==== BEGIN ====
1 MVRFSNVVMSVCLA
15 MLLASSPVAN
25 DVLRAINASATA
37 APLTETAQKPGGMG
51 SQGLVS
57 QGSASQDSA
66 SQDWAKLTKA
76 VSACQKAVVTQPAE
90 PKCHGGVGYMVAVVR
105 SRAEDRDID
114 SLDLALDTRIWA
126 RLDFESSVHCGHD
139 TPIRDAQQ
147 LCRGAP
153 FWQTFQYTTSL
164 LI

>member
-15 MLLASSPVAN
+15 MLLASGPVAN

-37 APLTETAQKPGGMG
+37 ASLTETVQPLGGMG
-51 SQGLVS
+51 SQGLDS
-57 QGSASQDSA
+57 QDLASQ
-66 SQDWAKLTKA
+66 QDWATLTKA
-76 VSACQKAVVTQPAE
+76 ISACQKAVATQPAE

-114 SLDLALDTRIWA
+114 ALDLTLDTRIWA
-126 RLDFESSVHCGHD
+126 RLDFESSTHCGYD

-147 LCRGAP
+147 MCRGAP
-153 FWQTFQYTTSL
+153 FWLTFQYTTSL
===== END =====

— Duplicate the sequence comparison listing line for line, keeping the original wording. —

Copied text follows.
1 MVRFSNVVMSVCLA
15 MLLASSPVAN
25 DVLRAINASATA
37 APLTETAQKPGGMG
51 SQGLVS
57 QGSASQDSA
66 SQDWAKLTKA
76 VSACQKAVVTQPAE
90 PKCHGGVGYMVAVVR
105 SRAEDRDID
114 SLDLALDTRIWA
126 RLDFESSVHCGHD
139 TPIRDAQQ
147 LCRGAP
153 FWQTFQYTTSL
164 LI

>member
-15 MLLASSPVAN
+15 MLLASGPVAN

-37 APLTETAQKPGGMG
+37 ASLTETVQPLGGMG
-51 SQGLVS
+51 SQGLDS
-57 QGSASQDSA
+57 QDLASQ
-66 SQDWAKLTKA
+66 QDWATLTKA
-76 VSACQKAVVTQPAE
+76 ISACQKAVATQPAE

-114 SLDLALDTRIWA
+114 ALDLTLDTRIWA
-126 RLDFESSVHCGHD
+126 RLDFESSTHCGYD

-147 LCRGAP
+147 MCRGAP
-153 FWQTFQYTTSL
+153 FWLTFQYTTSL